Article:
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A chromatic, or brightly coloured (sense 1.2), paper bag.
A diagram comparing music notes on a diatonic scale (upper staff) with chromatic notes (lower staff; sense 2.2).
A chromatic scale (sense 2.2) played on a piano.

Etymology 1[edit]

Borrowed from French chromatique (chromatic) or directly from its etymon Latin chrōmaticus, from Ancient Greek χρωματικός (khrōmatikós, relating to colour; one of the three types of tetrachord in Greek music), from χρῶμα (khrôma, colour; pigment; chromatic scale in music; music) (ultimately from Proto-Indo-European *gʰer- (to grind; to rub; to stroke; to remove), perhaps in the sense of the grinding of pigments) + -τῐκός (-tikós, suffix forming adjectives);[1] analysable as chroma +‎ -tic.


chromatic (not generally comparable, comparative more chromatic, superlative most chromatic)

  1. Uses relating to colour
    1. (not comparable) Characterized or caused by, or relating to, colour or hue.
      Antonym: nonchromatic
    2. (comparable) Brightly coloured; colourful, vivid.
      Antonyms: achromatic, drab, dull, colourless, nonchromatic
    3. (not comparable, optics) Having the capacity to separate spectral colours by refraction.
  2. (not comparable, music)
    1. (Ancient Greece, historical) One of three types of tetrachord (the others being the diatonic and enharmonic), with an interval between half and four-fifths of the total interval of a tetrachord.
    2. Relating to or using notes not belonging to the diatonic scale of the key in which a passage of music is written.
      Antonyms: achromatic, diatonic
      • 1853, William B[atchelder] Bradbury, George F[rederick] Root, assisted by Thomas Hastings, T[imothy] B. Mason, “The Singing Class”, in The Shawm: Library of Church Music: [], New York, N.Y.: Mason Brothers, [], →OCLC, lesson VIII (Dynamics (Power of Sounds)), page 23, column 1:
        All the intervals of the scale that are a whole tone (step) distant from each other may be divided into half tones, (small steps), forming an entire scale of small intervals, (half tones), called the Chromatic Scale. [] All the tones (steps) of the scale being thus divided, either by means of the sharp or flat, we shall have for our Chromatic Scale thirteen intervals, of a half tone (small step) each.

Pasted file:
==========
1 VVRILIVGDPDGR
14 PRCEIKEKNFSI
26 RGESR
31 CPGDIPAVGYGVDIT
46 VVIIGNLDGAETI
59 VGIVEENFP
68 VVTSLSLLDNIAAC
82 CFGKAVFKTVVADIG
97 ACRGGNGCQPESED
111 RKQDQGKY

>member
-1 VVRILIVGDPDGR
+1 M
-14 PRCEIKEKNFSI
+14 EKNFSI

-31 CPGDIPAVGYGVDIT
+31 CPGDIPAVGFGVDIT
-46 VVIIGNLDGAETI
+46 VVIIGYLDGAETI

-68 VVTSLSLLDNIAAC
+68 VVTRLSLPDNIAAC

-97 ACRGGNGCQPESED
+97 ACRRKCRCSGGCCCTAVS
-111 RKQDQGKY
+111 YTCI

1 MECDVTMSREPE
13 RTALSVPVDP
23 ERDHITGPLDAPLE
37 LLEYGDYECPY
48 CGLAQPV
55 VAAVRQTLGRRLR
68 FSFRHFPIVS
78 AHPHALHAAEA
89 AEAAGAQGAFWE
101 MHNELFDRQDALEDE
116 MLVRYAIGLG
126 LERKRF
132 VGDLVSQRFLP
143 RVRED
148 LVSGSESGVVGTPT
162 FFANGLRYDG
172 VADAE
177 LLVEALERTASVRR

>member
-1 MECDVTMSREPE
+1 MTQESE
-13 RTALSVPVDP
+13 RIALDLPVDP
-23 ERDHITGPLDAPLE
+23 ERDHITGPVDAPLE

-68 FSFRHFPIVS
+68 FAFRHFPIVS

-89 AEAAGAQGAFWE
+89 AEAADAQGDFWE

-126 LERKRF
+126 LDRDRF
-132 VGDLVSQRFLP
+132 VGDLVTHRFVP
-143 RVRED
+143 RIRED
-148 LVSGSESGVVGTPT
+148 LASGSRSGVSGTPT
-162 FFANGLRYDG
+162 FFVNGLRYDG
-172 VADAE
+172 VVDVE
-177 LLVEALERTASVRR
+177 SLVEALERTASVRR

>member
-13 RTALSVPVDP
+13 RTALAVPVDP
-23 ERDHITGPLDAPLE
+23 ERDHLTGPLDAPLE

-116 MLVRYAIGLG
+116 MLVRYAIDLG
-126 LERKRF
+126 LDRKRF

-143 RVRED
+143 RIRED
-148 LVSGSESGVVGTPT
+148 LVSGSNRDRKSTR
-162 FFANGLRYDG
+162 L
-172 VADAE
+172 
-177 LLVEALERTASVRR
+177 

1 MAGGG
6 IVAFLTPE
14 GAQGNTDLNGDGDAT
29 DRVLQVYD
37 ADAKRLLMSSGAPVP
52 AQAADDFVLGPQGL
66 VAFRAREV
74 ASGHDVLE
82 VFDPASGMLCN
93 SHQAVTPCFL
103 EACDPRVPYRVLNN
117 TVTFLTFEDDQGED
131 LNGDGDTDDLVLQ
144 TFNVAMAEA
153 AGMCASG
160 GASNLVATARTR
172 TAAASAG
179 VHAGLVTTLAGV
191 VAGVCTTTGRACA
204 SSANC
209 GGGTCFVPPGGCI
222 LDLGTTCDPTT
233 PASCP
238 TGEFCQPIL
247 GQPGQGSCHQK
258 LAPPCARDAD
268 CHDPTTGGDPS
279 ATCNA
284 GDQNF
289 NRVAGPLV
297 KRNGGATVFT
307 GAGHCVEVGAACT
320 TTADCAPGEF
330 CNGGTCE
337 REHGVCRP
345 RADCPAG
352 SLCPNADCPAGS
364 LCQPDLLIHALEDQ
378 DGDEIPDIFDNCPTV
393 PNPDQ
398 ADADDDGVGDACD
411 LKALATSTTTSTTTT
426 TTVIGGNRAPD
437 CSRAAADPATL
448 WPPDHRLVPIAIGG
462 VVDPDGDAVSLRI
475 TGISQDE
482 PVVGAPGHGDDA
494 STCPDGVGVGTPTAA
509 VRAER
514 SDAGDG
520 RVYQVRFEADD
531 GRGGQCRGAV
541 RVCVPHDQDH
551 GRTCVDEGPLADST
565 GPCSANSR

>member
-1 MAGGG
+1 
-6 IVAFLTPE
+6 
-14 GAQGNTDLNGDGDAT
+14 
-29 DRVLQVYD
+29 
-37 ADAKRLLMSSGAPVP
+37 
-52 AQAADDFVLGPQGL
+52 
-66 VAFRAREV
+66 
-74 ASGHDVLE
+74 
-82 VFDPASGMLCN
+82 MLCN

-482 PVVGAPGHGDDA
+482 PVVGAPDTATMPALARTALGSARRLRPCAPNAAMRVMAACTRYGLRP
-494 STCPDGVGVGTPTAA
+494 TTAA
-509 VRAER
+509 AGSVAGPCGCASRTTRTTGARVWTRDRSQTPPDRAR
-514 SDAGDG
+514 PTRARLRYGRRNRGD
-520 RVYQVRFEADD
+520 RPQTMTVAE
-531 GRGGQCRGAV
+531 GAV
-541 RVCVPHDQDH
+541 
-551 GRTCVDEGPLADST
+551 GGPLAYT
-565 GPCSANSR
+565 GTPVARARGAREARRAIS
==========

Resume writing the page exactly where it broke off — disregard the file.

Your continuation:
Derived terms[edit]
Related terms[edit]

Etymology 2[edit]

From chromatin +‎ -ic (suffix meaning ‘of or pertaining to’ forming adjectives from nouns).


chromatic (not comparable)

  1. (biology) Relating to chromatin (a complex of DNA, RNA, and proteins within the cell nucleus out of which chromosomes condense during cell division).
    • 1887 December 14, John Gray M‘Kendrick [i.e., John Gray McKendrick], “IV.—On the Modern Cell Theory, and the Phenomena of Fecundation.”, in Proceedings of the Philosophical Society of Glasgow, volume XIX, Glasgow: Published for the [Philosophical] Society [of Glasgow] by John Smith and Son, [], published 1888, →OCLC, page 84:
      Each nucleus has, then, (1) a protoplasmic body, and (2) a portion formed of nuclein, which is the chromatin of [Walther] Flemming. [] The chromatic reticulum of Flemming is only an appearance due to the regular crossing of its convolutions, rarely to their temporary union.
    • 1889 September, Harold W[illiam] T[aylor] Wager, “4. Observations on the Structure of the Nuclei in Peronospora, and on Their Behaviour during the Formation of the Oosphere.”, in Report of the Fifty-ninth Meeting of the British Association for the Advancement of Science Held at Newcastle-upon-Tyne in September 1889, London: John Murray, [], published 1890, →OCLC, section D ([Transactions of the Biology Section]), page 619:
      The chromatic threads next arrange themselves in the equatorial plane of the nucleus, and then divide into two groups of threads, each of which forms a daughter nucleus.
    • 1890 February 6, [August] Weismann, “Prof. Weismann’s Theory of Heredity”, in Nature: A Weekly Illustrated Journal of Science, volume XLI, number 1058, London, New York, N.Y.: Macmillan and Co., →OCLC, page 320, column 2:
      Prof. [Sydney Howard] Vines also attacks my view of the idioplasmatic nature of the nuclear substance (the chromatic grains); and maintains that it is as easy to speak of the continuity of the cell-body as of that of the nuclear substance, and that the one may transmit heritable qualities to progeny as well as the other.
    • 1893, E[dwin] G[rant] Conklin, “Second Lecture. The Fertilization of the Ovum.”, in Biological Lectures Delivered at the Marine Biological Laboratory of Wood’s Holl[sic – meaning Hole] in the Summer Session of 1893, Boston, Mass.: Ginn & Company, published 1894, →OCLC, page 29:
      If we are amazed at the precision with which the chromatic elements of the nucleus are divided and distributed, we can be no less astonished at the wonderful directive influence exercised by the asters upon the nuclei; []


  1. ^ chromatic, adj.”, in Lexico,; Oxford University Press, 2019–2022; compare chromatic, adj. and n.”, in OED Online Paid subscription required, Oxford, Oxfordshire: Oxford University Press, December 2020.

Further reading[edit]